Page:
Ian Jones and Anthony Vance, Information Systems
Warning messages are one of the last lines of defense in computer security and are fundamental to users’ security interactions with technology. Consequently, researchers have actively sought to understand how users interact with security warnings and why warnings are so pervasively ignored. A key contributor to the disregard of security warnings is habituation—i.e., the diminishing of attention because of frequent exposure to warning. Although habituation has been inferred as a factor in many security-warning studies, little research has examined habituation in the context of security directly because habituation as a mental state is difficult to observe using conventional methods. Therefore, there is a gap in our understanding regarding how habituation to security warnings occurs in the brain, limiting researchers’ efforts to design warnings that can mitigate its effects.
Initially, our eye tracking data using related images established that a computer user less closely scrutinizes images that he or she believes to have seen before. This suggests that users who receive a phishing email appearing similar to a legitimate email will be less likely to identify the malicious message as a phishing attack. This link suggested user habituation toward already seen images, and even extended to security warnings provided by the computer to alert the user to a potential threat. Because eye tracking data illustrated habituation but did not provide more detailed information about brain activity, the study shifted to use functional magnetic resonance imaging (fMRI) to map cerebral activity at the time of warning. Given this possible habituation, we hypothesized that creating polymorphic warning messages or images could mitigate the repetition suppression (reduced neural response to stimuli that are repeatedly viewed) or habituation of the brain and prompt users to more closely scrutinize security warning messages. In order to better understand which, if any, polymorphic warnings would help mitigate these risks, several categories of polymorphic image manipulations were created (Figure 1).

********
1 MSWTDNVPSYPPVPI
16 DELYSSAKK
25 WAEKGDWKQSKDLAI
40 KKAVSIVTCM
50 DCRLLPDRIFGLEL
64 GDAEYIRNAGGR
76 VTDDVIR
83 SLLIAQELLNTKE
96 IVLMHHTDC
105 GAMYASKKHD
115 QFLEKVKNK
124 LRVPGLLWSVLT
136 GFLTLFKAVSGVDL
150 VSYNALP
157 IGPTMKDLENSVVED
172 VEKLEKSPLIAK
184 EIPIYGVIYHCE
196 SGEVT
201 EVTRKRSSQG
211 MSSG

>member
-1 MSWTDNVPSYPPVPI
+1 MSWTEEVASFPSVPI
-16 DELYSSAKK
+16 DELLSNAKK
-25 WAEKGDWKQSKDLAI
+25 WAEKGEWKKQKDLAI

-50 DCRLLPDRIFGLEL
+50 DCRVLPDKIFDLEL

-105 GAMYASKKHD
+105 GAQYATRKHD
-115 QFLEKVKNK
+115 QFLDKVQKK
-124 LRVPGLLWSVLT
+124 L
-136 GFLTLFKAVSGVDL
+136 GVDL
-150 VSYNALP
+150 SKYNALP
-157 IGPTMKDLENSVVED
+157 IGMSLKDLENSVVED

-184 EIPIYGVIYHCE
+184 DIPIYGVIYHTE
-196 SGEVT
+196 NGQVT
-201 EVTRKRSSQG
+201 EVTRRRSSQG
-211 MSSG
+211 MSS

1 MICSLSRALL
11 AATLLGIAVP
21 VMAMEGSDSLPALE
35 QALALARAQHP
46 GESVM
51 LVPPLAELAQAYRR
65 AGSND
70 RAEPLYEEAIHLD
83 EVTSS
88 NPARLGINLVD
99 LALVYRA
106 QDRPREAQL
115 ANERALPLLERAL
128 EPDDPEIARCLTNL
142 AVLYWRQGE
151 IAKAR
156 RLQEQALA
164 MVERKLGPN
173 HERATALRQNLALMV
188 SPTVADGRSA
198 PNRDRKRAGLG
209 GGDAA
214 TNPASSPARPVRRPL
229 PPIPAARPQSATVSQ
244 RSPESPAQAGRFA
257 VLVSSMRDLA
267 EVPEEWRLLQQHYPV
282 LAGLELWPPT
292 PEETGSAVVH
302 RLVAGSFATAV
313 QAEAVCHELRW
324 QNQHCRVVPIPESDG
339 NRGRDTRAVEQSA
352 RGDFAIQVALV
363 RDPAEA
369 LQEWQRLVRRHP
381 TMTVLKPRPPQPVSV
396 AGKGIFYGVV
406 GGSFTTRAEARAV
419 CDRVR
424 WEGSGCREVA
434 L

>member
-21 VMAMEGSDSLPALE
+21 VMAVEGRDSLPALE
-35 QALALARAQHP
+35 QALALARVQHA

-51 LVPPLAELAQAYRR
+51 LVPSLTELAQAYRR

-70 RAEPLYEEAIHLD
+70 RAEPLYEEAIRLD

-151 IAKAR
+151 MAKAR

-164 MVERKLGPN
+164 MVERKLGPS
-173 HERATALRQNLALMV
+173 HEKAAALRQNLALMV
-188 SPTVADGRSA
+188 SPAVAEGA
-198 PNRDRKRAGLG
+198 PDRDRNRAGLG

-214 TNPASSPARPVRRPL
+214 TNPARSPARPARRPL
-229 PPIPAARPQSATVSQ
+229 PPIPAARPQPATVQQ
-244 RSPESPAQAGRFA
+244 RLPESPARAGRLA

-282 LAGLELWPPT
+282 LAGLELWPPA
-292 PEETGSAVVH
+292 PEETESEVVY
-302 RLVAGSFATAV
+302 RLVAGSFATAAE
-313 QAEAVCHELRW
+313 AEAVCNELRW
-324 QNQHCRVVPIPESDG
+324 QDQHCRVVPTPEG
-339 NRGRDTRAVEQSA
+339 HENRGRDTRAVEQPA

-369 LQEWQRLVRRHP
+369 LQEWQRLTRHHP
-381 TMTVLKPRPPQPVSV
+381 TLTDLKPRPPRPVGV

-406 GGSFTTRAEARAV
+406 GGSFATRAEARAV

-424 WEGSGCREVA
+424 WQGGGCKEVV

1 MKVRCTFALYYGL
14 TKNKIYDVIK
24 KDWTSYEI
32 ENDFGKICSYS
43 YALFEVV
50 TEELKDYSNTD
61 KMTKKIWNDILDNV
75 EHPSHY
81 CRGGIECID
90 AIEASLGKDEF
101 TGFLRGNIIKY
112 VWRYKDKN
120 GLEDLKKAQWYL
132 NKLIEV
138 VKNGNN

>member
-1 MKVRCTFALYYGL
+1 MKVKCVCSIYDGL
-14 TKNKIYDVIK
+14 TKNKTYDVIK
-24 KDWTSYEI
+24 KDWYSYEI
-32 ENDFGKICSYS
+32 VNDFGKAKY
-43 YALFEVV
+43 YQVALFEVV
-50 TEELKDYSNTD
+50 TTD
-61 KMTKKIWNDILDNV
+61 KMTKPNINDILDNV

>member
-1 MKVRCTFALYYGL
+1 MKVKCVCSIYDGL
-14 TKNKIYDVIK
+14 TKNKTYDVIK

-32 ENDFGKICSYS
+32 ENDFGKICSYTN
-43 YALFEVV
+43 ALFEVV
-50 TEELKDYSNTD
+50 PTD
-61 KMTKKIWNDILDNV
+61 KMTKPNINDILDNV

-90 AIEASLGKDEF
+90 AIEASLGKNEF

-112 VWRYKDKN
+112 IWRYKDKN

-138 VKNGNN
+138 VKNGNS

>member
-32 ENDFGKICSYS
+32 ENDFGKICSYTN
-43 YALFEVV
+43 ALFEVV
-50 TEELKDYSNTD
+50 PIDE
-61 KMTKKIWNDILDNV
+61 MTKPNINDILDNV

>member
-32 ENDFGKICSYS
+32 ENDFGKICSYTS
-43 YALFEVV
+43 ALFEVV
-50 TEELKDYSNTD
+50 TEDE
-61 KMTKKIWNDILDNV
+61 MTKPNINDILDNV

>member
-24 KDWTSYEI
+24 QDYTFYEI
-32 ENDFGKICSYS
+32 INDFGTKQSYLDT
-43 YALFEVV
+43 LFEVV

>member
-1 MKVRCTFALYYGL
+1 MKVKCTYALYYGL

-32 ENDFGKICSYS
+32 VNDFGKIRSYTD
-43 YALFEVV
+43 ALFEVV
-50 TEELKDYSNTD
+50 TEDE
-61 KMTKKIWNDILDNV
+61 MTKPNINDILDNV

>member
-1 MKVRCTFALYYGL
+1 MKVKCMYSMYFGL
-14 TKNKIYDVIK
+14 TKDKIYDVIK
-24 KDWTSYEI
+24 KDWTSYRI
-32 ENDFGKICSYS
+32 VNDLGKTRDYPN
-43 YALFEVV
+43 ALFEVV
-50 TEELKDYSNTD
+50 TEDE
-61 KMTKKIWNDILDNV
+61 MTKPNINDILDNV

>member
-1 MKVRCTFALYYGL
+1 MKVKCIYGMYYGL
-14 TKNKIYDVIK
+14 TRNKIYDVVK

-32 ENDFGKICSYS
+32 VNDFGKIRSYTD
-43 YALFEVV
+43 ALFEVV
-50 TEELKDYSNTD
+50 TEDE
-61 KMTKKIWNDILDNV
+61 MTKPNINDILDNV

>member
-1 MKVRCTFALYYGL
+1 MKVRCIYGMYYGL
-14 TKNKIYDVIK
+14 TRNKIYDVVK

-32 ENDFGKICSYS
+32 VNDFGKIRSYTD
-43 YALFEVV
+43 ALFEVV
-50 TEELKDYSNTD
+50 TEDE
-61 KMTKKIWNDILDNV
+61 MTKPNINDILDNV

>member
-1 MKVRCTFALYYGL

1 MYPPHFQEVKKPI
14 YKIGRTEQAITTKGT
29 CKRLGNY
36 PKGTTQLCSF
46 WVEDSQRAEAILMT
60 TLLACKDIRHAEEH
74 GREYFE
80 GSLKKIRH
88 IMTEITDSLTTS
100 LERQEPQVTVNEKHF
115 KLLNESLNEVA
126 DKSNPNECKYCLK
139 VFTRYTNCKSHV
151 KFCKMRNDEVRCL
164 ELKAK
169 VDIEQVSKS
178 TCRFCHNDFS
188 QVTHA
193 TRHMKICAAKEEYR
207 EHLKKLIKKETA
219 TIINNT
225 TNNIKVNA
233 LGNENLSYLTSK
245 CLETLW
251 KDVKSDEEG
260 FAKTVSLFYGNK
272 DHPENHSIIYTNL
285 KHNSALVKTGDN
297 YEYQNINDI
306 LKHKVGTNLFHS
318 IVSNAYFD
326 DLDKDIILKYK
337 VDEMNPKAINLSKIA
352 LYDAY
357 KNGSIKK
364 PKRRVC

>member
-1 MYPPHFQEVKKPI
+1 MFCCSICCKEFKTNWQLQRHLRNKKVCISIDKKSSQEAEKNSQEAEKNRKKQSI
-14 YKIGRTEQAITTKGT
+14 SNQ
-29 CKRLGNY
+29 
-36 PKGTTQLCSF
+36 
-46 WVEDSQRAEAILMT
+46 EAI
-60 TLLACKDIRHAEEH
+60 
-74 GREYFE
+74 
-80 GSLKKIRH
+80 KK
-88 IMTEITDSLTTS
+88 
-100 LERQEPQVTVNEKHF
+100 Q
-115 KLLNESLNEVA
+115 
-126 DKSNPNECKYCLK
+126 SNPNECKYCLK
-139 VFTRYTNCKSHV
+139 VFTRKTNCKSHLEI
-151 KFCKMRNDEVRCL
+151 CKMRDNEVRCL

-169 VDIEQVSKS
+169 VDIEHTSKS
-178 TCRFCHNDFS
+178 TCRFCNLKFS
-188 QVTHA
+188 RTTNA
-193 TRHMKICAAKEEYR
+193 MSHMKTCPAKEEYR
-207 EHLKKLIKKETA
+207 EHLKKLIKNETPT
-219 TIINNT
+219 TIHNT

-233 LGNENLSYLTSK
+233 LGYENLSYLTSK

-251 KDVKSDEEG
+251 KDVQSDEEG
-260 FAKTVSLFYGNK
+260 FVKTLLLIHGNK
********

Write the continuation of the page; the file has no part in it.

After using the fMRI to confirm the eye tracking data results indicating that habituation did indeed take place in users with repetitive image viewing, the subjects were shown these modified images and their brain activity recorded. These interactions (static vs. polymorphic) are detailed in Figure 2. The level of activity in the Superior Parietal Lobes, the Medial Prefrontal Cortex, and the Left Retrosplenial Cortex appears to differ between static and polymorphic images; moreover, brain activity during these repetitions suggests that, with static images, visual scrutiny diminishes as memory-related activity increases.
After analysis, the data seem to support the hypothesis that A) users become habituated by visual repetition, and B) polymorphic warning systems can mitigate this habituation to a degree. It also appears that “jiggle” animations, “scale” animations, window color variation, and warning symbol use are most effective methods (in these tests) to mitigate repetition suppression.